Federal Government releases draft amendment Bill to regulate copyright on the Internet

Federal Government releases draft amendment Bill to regulate copyright on the Internet

The Bill, the Copyright Amendment (Digital Agenda) Bill 1999, was released on 26 February 1999. The changes provided by the Bill deal with five main issues:

  1. a broadly defined exclusive right of communication to the public;
  2. exceptions to the right of communication to the public;
  3. prohibition of devices and services which circumvent copyright protection measures, and prohibition of tampering with rights management information;
  4. limitation of the liability of carriage service providers for infringements of copyright which occur utilising their communications infrastructure; and
  5. definitions of computer program and the exclusive rights which attach thereto.

The Bill, if passed, would implement in Australian law the World Intellectual Property Organisation (WIPO) Copyright Treaty 1996 (WCT) and some of the provisions of the WIPO Performances and Phonograms Treaty 1996 (WPPT), as well as many of the recommendations made by the Copyright Law Review Committee in its 1995 Report on Computer Software Protection. Currently the Government intends to introduce the Bill plus any amendments made in light of the submissions it received during the winter 1999 sittings of Parliament.

Exclusive right of communication to the public

The Bill introduces a new, broadly defined and technologically neutral exclusive right "to communicate the work [or other subject matter] to the public". This right replaces the current exclusive rights of broadcasting and of transmitting to subscribers to a diffusion service.

The new exclusive right will apply to all copyright subject matter currently protected under Parts III and IV of the Copyright Act, with the exception of published editions. It thus implements article 8 of the WCT (concerning works) and article 14 of the WPPT (concerning sound recordings). The new right does not extend to the rights in performances currently provided in Part XIA of the Act. This is because the Government is yet to decide whether to implement article 10 of the WPPT, which deals with performances fixed in sound recordings.

The Bill provides that "communicate" means "electronically transmit or make available online (whether over a path provided by a material substance or otherwise) sounds or visual images, or sounds and visual images, that are not capable of being heard or seen except by the use of reception equipment". The new right thus includes wireless broadcasting and cable transmission, as well as making available via a computer server connected to a public network such as the Internet.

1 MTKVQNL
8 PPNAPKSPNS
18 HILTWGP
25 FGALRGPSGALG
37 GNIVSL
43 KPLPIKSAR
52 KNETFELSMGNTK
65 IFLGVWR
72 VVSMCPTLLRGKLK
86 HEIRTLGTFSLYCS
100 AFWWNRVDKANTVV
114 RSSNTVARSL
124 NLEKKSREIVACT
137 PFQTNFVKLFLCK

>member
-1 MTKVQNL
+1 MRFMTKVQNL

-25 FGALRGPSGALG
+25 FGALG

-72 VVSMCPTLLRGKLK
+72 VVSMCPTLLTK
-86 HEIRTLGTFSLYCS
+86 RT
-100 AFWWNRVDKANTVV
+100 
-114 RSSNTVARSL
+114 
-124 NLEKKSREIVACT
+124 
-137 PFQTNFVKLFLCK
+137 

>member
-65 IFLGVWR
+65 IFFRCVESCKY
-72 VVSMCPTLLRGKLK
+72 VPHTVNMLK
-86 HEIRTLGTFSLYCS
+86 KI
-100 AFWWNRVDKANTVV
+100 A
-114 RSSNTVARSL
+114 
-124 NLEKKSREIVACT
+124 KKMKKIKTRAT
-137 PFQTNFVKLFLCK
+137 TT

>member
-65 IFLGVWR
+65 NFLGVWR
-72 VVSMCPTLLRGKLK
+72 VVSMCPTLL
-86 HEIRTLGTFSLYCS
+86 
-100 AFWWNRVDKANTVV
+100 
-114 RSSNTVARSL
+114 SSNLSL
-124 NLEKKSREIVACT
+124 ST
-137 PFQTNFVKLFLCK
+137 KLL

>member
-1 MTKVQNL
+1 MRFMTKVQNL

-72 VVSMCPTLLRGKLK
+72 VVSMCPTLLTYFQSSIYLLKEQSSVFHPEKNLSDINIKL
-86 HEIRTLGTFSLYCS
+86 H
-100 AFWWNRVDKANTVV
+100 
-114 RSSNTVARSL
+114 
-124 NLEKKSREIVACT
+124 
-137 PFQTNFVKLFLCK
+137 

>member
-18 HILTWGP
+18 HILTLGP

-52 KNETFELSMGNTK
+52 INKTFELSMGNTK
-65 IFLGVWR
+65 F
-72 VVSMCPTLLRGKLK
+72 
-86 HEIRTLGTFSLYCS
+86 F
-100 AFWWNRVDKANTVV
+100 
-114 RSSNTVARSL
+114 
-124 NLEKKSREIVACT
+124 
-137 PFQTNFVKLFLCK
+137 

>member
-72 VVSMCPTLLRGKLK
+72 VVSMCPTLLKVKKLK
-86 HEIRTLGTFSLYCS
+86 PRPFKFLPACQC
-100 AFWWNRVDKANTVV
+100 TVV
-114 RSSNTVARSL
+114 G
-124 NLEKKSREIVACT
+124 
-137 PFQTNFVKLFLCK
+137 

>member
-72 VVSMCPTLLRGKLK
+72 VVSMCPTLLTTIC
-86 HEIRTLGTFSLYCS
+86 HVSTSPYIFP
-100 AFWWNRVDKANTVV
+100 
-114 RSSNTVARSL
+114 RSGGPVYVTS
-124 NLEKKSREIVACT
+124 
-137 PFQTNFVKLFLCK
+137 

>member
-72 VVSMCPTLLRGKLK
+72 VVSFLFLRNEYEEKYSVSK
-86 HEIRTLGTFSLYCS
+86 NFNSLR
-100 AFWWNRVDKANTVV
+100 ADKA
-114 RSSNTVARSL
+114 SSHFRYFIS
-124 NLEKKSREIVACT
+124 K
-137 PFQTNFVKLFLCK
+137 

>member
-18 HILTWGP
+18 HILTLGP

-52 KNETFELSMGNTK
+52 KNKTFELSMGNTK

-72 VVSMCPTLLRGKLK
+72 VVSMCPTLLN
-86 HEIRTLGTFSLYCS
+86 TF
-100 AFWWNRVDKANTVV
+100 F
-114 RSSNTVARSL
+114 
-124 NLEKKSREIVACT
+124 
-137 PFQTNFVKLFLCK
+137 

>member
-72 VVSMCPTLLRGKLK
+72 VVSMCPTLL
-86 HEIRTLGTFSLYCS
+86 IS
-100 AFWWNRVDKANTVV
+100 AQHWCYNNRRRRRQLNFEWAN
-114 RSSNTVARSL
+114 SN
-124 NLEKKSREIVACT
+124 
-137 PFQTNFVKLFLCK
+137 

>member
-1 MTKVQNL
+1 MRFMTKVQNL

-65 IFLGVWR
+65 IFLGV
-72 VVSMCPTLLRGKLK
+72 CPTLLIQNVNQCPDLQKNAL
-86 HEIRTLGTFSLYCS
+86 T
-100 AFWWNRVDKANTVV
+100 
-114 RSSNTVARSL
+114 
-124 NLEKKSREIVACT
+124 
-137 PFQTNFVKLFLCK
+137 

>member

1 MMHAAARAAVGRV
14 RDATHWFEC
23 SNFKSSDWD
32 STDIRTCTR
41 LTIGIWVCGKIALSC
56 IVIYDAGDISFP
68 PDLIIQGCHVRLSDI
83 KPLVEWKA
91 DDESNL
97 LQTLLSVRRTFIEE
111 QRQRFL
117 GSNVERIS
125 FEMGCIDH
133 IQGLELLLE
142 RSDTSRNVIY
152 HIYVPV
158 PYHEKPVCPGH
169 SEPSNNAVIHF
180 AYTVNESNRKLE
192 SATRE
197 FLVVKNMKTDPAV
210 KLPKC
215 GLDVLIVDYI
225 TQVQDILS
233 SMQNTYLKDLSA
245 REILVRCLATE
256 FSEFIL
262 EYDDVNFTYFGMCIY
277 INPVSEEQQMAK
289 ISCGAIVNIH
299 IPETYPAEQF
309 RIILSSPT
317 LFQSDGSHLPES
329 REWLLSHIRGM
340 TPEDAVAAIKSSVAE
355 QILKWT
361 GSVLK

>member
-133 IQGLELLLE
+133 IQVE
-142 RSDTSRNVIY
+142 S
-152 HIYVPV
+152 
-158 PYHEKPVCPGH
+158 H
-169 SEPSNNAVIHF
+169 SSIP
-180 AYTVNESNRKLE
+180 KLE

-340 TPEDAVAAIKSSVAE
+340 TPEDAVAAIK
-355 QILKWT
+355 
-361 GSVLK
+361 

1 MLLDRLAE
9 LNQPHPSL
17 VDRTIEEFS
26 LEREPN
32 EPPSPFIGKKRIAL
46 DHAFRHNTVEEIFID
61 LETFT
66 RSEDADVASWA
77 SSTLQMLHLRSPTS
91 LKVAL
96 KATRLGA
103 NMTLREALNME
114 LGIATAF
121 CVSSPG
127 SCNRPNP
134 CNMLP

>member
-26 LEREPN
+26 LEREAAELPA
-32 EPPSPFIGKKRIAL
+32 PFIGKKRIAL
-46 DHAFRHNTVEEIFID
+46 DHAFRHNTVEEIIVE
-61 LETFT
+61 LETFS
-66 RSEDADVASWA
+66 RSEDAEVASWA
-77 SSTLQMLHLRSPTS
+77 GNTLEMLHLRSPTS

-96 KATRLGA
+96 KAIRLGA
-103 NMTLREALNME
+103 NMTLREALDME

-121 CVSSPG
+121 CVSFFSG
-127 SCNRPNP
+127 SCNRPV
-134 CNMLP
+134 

A definition of "to the public" is included in the Bill, which provides that it means "to the public within or outside Australia". Accordingly, Australian copyright owners can control an act in Australia of electronic transmission or making available online of their copyright material that is directed to audiences in other countries.

Exceptions to the exclusive right of communication to the public

As a general rule, the Bill extends the current exceptions and limitations of copyright owners to the new right of communication. In particular, the exceptions permitting fair dealings with copyright material for the purposes of research or study, criticism or review, reporting the news, and giving professional legal advice will apply to the new right.

The Bill also extends to the new right of communication the exceptions currently provided for copying by libraries and archives, and for copying under the educational institutions statutory licence in Part VB of the Act. The Bill does not, however, similarly extend the specific exceptions currently permitted in relation to broadcasting copyright material – such as those permitting the making of ephemeral copies, the broadcasting of material to the print disabled, and the Part VA educational statutory licence.

The Bill introduces a new exception permitting the making of a "temporary" reproduction of copyright material "as part of the technical process of making a communication, or in the course of looking at material on a computer screen". The word "temporary" is not defined in the Bill. This provision is intended to permit the inevitable "caching" of material that occurs in two situations – during computer network transmission, and during electronic "browsing". It is noteworthy that the provision does not permit caching for the purpose of listening to music on a computer.

Exception for material in electronic form

Certain exceptions in the current Act permit the copying of not more than a "reasonable portion" of copyright material. Currently a "reasonable portion" is defined to include, in relation to a published edition of copyright material, 10% of the number of pages of the edition or one chapter of the edition (even if that is more than 10% of the pages). The Bill provides that a reasonable portion in relation to an electronic version of a published edition is 10% of the number of words in the electronic version. However, a reasonable portion of an electronic version can only fall within this provision if a "hard copy" version of the material has been published and that hard copy version is "not conveniently available" to the person making the copy.

Prohibition of copyright circumvention and RMI tampering

The WCT and the WPPT oblige member states to provide adequate legal protection and effective legal remedies against the "circumvention of effective technological measures" provided by copyright owners to prevent infringement of their rights. In the implementation of these obligations, the Bill provides civil and criminal sanctions against those who make, import or commercially deal in devices which circumvent technological copyright protection measures, and provides criminal sanctions against those who provide services to that effect.